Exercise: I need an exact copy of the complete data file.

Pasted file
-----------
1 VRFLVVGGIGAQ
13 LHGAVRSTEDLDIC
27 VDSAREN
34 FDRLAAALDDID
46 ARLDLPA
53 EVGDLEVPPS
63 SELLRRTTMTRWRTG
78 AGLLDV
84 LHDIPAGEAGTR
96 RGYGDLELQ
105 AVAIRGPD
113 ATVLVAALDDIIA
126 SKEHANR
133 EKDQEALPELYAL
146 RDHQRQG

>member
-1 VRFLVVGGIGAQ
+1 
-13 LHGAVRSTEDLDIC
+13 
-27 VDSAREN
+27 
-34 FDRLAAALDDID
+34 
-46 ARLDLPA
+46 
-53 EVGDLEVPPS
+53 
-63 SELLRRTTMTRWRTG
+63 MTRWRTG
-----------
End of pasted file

1 VRFLVVGGIGAQ
13 LHGAVRSTEDLDIC
27 VDSAREN
34 FDRLAAALDDID
46 ARLDLPA
53 EVGDLEVPPS
63 SELLRRTTMTRWRTG
78 AGLLDV
84 LHDIPAGEAGTR
96 RGYGDLELQ
105 AVAIRGPD
113 ATVLVAALDDIIA
126 SKEHANR
133 EKDQEALPELYAL
146 RDHQRQG

>member
-1 VRFLVVGGIGAQ
+1 
-13 LHGAVRSTEDLDIC
+13 
-27 VDSAREN
+27 
-34 FDRLAAALDDID
+34 
-46 ARLDLPA
+46 
-53 EVGDLEVPPS
+53 
-63 SELLRRTTMTRWRTG
+63 MTRWRTG